In a sector facing soaring costs and plummeting consumer confidence, today’s increase in VAT gives operators no choice but to pass on price rises, UKHospitality warns
VAT in hospitality will rise from 12.5% to 20% today (1st April 2022), at the same time as the sector is forecasting cost inflation running at 18%. The situation will result in double-digit price increases for consumers as operators struggle to survive, leading industry body UKHospitality says.
Recent business surveys show the industry is facing a 95% hike in energy bills, 19% in labour costs, and a 17% and 14% rise in food and drink prices, respectively. It is thought these pressures have worsened considerably in the last two weeks. Keeping VAT at 12.5% would have supported operators trying to absorb this tidal wave of cost increases, which come as consumers face their own cost of living crisis.
Raising prices at this time will wreak havoc on consumer demand, further damage an already fragile sector and have a detrimental impact on the wider UK recovery, as the sector will be unable to play its full role in generating jobs, investment and tourism. Prior to coronavirus, hospitality created £130bn in economic activity, generated £39bn of tax for the Exchequer and represented 10% of UK employment.
The UK already has one of the highest rates of tax for food and accommodation Europe – in France and Spain the VAT rate is set at just 10%, for example. In the UK there is consumer support for the lower rate of VAT among consumers with just one in five thinking it should return to 20% now, according to a YouGov poll.
Charlie Gilkes, founder and director of bar, restaurant and club operator The Inception Group, said: “In April hospitality is faced with a cliff edge, with an increase in national insurance, an increase in the national minimum wage and a substantial increase in business rates. This is on top of soaring energy and food costs. The Government could have helped ease the pain and aided the recovery by keeping VAT at 12.5% for longer but now the sector is also faced with this returning to 20%. Inevitably this going to be incredibly tough to bear and will massively exacerbate inflation.”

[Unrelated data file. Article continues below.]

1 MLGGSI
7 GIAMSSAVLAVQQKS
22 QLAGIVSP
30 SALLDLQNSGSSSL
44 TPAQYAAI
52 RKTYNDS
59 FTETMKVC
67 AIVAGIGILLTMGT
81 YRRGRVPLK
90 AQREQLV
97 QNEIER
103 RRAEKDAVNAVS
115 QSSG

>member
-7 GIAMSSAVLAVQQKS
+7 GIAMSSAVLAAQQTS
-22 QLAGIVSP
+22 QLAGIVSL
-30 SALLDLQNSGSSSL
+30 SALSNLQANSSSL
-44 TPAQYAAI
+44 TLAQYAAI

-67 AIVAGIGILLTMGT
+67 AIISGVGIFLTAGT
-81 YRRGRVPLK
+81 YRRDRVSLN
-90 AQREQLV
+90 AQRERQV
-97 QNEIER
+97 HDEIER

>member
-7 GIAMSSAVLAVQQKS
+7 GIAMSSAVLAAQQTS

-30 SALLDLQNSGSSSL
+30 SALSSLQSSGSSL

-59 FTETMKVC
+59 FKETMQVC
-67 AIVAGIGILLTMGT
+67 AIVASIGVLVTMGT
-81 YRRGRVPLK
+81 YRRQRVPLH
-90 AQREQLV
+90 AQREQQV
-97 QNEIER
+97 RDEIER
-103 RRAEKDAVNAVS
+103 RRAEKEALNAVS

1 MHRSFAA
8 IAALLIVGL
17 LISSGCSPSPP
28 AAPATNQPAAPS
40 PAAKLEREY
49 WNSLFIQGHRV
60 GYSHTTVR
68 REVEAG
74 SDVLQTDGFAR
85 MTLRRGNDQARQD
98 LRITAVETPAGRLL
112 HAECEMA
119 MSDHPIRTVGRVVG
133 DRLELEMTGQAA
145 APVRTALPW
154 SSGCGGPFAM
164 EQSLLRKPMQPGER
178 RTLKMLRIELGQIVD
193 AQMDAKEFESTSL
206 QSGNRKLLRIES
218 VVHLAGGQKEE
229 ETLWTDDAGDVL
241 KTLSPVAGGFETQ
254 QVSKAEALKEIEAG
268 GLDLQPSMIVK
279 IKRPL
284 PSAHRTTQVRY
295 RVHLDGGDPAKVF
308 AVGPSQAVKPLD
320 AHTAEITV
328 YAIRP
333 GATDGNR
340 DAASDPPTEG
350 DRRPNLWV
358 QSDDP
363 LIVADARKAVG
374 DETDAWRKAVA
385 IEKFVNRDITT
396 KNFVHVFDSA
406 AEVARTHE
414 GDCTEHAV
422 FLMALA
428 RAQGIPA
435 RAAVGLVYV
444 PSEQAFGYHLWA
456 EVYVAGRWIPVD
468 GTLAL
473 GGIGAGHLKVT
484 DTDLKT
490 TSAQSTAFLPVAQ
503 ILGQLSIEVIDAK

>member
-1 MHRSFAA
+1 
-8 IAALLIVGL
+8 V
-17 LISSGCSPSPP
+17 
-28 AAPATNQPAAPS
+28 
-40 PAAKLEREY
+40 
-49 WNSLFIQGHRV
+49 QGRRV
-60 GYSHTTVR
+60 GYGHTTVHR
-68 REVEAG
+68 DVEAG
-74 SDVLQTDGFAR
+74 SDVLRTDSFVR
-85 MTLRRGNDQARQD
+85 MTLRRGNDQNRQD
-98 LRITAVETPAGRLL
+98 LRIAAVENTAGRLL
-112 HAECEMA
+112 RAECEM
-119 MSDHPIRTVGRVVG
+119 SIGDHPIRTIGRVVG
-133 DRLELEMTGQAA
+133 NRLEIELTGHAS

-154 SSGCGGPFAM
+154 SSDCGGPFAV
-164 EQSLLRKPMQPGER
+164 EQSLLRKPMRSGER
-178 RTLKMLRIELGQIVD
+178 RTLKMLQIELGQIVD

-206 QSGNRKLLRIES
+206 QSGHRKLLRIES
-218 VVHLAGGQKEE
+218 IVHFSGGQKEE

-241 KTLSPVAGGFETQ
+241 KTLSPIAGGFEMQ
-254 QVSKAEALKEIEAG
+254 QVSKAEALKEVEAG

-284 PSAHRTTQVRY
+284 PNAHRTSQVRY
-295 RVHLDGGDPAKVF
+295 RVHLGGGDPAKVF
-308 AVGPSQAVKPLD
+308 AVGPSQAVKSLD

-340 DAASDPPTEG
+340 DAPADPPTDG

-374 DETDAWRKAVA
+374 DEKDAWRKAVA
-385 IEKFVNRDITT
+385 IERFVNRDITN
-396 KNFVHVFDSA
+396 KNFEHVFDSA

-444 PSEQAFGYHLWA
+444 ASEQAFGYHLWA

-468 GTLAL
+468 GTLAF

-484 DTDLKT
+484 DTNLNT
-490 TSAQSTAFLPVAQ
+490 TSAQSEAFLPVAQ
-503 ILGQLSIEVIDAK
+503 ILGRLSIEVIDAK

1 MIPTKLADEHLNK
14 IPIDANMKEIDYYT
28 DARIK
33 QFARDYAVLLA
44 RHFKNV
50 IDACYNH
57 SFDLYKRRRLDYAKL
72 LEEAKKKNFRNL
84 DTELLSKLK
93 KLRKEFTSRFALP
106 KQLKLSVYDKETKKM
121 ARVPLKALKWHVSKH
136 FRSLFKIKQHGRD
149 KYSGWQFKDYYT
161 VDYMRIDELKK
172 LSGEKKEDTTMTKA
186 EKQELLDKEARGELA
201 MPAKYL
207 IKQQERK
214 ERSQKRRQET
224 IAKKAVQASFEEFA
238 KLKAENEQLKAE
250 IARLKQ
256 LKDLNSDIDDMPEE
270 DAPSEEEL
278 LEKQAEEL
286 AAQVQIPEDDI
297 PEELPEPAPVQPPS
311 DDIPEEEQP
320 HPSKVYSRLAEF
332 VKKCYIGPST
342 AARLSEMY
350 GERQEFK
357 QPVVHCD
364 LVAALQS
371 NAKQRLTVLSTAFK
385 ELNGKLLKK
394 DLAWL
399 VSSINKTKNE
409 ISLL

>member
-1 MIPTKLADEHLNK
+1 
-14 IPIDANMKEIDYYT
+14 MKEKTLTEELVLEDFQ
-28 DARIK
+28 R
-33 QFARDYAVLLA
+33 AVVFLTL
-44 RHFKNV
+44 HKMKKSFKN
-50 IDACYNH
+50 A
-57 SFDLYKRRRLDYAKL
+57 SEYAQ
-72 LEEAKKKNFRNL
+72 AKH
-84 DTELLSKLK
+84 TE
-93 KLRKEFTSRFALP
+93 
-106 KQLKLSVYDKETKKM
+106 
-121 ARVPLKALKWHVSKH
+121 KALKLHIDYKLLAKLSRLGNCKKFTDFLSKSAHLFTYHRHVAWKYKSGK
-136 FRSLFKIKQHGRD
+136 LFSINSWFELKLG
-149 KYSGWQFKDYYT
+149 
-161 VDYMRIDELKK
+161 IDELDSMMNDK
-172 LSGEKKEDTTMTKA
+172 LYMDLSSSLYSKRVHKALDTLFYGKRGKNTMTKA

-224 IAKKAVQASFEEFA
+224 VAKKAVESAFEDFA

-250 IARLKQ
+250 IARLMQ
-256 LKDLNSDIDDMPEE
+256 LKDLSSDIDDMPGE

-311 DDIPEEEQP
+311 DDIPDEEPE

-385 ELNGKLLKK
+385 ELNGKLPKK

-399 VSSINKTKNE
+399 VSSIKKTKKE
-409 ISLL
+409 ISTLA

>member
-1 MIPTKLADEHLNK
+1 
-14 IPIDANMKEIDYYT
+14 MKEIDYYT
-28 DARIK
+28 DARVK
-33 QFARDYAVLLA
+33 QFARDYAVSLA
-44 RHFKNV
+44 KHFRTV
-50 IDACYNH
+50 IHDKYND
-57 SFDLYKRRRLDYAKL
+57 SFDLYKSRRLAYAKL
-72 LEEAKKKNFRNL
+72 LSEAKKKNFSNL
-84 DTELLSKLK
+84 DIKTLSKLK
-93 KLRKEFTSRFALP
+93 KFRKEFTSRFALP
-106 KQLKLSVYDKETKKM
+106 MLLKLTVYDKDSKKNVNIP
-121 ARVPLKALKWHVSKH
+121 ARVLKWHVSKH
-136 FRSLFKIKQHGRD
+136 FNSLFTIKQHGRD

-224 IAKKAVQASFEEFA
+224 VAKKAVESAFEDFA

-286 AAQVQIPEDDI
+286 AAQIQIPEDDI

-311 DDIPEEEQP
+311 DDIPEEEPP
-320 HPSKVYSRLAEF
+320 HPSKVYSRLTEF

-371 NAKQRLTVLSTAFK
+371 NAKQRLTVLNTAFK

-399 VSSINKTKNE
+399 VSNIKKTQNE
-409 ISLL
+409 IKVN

Sector investor, Paul Campbell, of Hill Capital Partners LLP said: “It’s disappointing that the Government has withdrawn virtually all support from a sector that can demonstrably help drive the recovery, growth and create jobs – it had the opportunity to be far more progressive. Hospitality businesses are fighting an unprecedented wave of cost increases and doing all they can to keep prices down for their customers. But the removal of VAT relief makes this impossible and will lead to more inflation and menu pricing will inevitably rise.”
UKHospitality CEO Kate Nicholls said: “Given the unfolding cost-of-living crisis for consumers and soaring operating costs for businesses the return to 20% VAT for the sector will prove nothing less than catastrophic.
“The now inevitable price rises for consumers will dampen demand and many hospitality businesses – one in three having less than a month of cash reserves and most are carrying heavy debt burdens – will fail as a result. This can only cause the UK’s wider economic recovery to falter.
“If the sector is to have any hope of playing its full role in fuelling the UK’s recovery then we need support. We will continue to work closely with government to achieve the best possible trading conditions for the industry, keep pushing for reform of fundamentally unfair and crippling business rates, play our role in solving our workforce crisis and persist in making a case for the clear benefits a permanently lower rate of VAT will have. A move which has support not just from UK consumers but a significant number of MPs as well.”